Publication - Statistics

Housing Statistics for Scotland 2007: Key Trends Summary

Published: 20 Nov 2007
Part of:
Housing
ISBN:
9780755968626

Key trends summary on Housing Trends in Scotland 2007 web tables.

6 page PDF

150.4 kB

6 page PDF

150.4 kB

Contents
Housing Statistics for Scotland 2007: Key Trends Summary
Housing Statistics for Scotland 2007: Key Trends Summary

6 page PDF

150.4 kB

Housing Statistics for Scotland 2007: Key Trends Summary

This summary document provides an introduction to the new Housing Statistics for Scotland web tables which replace the former quarterly housing trends statistical bulletins. These interactive tables present comprehensive data on housing activity in Scotland up to 30 June 2007 in a range of formats, including information on public sector stock and house sales, demolitions, new build, local authority housing management, houses in multiple occupation, special needs housing, rent registration and private sector improvement grants.

The trends described below represent a general overview of a few key areas, and users requiring more information can obtain this directly from the housing statistics data library at http://www.scotland.gov.uk//Topics/Statistics/Browse/Housing-Regeneration/Datasets.

The web tables will be updated regularly as new data become available and the timetable for updates posted on the website. These tables replace the quarterly housing trends statistical bulletins. However the intention is to use the website to disseminate other analyses which may be carried out by the Scottish Government or other users.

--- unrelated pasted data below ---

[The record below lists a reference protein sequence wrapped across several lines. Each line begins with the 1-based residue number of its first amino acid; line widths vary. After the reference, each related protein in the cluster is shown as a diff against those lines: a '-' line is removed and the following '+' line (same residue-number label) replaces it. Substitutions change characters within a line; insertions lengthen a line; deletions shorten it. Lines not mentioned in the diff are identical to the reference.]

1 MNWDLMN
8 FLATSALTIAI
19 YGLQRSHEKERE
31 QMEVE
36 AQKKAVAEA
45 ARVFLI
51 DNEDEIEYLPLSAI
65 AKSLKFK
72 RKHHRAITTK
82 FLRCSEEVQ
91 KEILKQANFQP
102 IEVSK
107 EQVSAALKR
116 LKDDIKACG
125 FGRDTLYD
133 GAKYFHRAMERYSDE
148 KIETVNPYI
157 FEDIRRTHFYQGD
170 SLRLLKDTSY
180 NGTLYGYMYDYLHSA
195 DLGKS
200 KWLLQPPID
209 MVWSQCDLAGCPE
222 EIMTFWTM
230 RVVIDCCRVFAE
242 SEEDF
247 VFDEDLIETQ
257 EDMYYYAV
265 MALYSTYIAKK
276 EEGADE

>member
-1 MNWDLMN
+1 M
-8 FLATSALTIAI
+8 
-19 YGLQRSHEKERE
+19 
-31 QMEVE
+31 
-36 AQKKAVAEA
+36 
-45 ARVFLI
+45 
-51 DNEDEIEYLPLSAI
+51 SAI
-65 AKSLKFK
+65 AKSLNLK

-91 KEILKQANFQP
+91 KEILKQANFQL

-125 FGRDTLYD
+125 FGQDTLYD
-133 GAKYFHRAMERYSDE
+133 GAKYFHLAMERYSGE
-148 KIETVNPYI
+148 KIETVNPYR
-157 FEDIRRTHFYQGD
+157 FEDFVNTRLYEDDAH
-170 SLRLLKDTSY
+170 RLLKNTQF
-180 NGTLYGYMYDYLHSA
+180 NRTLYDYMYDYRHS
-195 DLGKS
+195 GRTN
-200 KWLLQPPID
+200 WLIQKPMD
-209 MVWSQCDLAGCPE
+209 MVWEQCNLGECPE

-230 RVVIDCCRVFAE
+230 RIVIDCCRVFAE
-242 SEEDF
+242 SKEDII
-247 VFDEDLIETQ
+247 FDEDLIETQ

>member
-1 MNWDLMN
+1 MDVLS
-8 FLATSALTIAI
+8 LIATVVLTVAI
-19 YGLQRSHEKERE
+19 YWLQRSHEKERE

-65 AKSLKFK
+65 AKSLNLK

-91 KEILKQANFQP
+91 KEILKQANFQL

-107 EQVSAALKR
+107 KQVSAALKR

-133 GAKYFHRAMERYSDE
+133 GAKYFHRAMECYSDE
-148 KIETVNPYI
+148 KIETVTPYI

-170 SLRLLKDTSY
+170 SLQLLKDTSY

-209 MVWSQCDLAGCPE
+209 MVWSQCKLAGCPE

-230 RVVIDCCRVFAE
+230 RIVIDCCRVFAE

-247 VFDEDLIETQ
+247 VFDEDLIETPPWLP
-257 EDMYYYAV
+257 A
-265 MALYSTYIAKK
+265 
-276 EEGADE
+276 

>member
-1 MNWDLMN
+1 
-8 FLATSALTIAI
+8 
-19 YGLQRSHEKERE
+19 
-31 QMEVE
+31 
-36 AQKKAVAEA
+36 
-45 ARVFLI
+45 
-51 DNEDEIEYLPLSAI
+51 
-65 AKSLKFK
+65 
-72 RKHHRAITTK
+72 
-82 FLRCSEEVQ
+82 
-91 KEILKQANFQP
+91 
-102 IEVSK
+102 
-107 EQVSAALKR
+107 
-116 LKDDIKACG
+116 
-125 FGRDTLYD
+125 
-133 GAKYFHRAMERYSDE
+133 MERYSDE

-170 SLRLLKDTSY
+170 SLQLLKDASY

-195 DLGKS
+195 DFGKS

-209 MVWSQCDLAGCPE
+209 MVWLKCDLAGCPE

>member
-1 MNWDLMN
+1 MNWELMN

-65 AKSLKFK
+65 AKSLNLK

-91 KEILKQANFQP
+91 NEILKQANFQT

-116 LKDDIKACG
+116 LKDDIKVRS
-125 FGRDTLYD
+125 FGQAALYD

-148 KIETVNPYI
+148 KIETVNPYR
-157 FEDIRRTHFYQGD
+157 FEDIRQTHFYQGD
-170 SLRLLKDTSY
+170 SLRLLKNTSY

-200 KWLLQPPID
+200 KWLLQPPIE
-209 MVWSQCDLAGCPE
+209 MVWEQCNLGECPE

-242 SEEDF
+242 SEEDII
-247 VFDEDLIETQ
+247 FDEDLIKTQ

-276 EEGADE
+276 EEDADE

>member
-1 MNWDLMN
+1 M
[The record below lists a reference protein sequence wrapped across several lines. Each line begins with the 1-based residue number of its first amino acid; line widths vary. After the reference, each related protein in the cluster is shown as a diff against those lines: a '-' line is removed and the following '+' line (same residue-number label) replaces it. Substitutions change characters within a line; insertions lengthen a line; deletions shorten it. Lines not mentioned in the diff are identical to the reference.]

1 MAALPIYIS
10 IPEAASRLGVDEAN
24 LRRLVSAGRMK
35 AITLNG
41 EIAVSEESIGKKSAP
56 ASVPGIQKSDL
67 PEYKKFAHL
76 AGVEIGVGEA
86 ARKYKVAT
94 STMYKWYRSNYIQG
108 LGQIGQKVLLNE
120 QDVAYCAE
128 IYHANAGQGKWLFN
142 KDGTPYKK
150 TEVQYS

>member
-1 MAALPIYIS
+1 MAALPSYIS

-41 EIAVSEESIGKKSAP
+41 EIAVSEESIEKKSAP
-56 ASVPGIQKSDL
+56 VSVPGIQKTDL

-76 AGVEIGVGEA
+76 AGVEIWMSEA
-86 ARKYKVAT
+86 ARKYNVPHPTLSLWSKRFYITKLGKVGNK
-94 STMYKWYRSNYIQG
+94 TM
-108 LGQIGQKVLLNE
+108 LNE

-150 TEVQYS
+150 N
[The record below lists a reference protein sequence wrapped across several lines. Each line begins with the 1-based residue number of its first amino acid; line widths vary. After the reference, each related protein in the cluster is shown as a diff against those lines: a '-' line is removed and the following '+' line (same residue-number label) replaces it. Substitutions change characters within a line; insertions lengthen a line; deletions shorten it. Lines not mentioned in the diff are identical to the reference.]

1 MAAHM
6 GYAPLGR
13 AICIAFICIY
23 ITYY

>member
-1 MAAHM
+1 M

Background

The last quarter of a century has seen a significant change in housing tenure. In 1982, under 40% of households were owner occupiers. By 2005, this had risen to nearly 70%. Although there has been a similar pattern of change across much of Europe, the change has been particularly dramatic in Scotland, where the level of owner-occupation has increased by almost a third since the early 1980s.

Mirroring changes in cultural attitudes toward home ownership, two structural factors have contributed to this shift: the introduction of the right to buy for public authority tenants in 1979 coupled with the decline of public authority new build, and the increased contribution of private sector building.

image of Chart 1 Housing tenure in Scotland: 1982-2005

Stock

New build

Historic trends in new build showed peaks in the early 1950s and late 1960s resulting primarily from programmes of post-war reconstruction and slum clearances. From a high point of about 41,000-43,000 completions a year, mainly in the public sector, the level of new build fell during the early 80s to under 20,000 completions per year. Since then, there has been an overall upward trend to just under 25,000 completions per year during the past few years, predominantly due to private sector new build which currently represents over 80% of all completions. The remainder of new build is predominantly by housing associations. To give some indication of future building levels, over recent years new build starts are running at about 27,000 per year.

image of Chart 2 New housing in Scotland since 1920

Sales of social sector housing to sitting tenants